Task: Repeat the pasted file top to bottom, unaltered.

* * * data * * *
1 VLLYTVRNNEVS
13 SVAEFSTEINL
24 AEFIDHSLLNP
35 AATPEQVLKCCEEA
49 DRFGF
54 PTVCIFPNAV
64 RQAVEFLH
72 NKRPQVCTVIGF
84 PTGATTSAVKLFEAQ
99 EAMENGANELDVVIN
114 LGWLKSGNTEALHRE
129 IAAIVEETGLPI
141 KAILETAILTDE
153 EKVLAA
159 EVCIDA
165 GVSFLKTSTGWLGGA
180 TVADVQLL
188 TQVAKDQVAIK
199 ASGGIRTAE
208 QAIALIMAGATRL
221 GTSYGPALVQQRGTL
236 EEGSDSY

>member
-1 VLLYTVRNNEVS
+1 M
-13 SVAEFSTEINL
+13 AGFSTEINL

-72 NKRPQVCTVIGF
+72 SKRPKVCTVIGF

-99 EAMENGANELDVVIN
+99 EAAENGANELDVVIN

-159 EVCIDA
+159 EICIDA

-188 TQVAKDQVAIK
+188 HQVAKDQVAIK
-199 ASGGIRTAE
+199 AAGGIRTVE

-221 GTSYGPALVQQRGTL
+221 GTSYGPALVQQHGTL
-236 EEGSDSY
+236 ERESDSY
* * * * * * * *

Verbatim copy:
1 VLLYTVRNNEVS
13 SVAEFSTEINL
24 AEFIDHSLLNP
35 AATPEQVLKCCEEA
49 DRFGF
54 PTVCIFPNAV
64 RQAVEFLH
72 NKRPQVCTVIGF
84 PTGATTSAVKLFEAQ
99 EAMENGANELDVVIN
114 LGWLKSGNTEALHRE
129 IAAIVEETGLPI
141 KAILETAILTDE
153 EKVLAA
159 EVCIDA
165 GVSFLKTSTGWLGGA
180 TVADVQLL
188 TQVAKDQVAIK
199 ASGGIRTAE
208 QAIALIMAGATRL
221 GTSYGPALVQQRGTL
236 EEGSDSY

>member
-1 VLLYTVRNNEVS
+1 M
-13 SVAEFSTEINL
+13 AGFSTEINL

-72 NKRPQVCTVIGF
+72 SKRPKVCTVIGF

-99 EAMENGANELDVVIN
+99 EAAENGANELDVVIN

-159 EVCIDA
+159 EICIDA

-188 TQVAKDQVAIK
+188 HQVAKDQVAIK
-199 ASGGIRTAE
+199 AAGGIRTVE

-221 GTSYGPALVQQRGTL
+221 GTSYGPALVQQHGTL
-236 EEGSDSY
+236 ERESDSY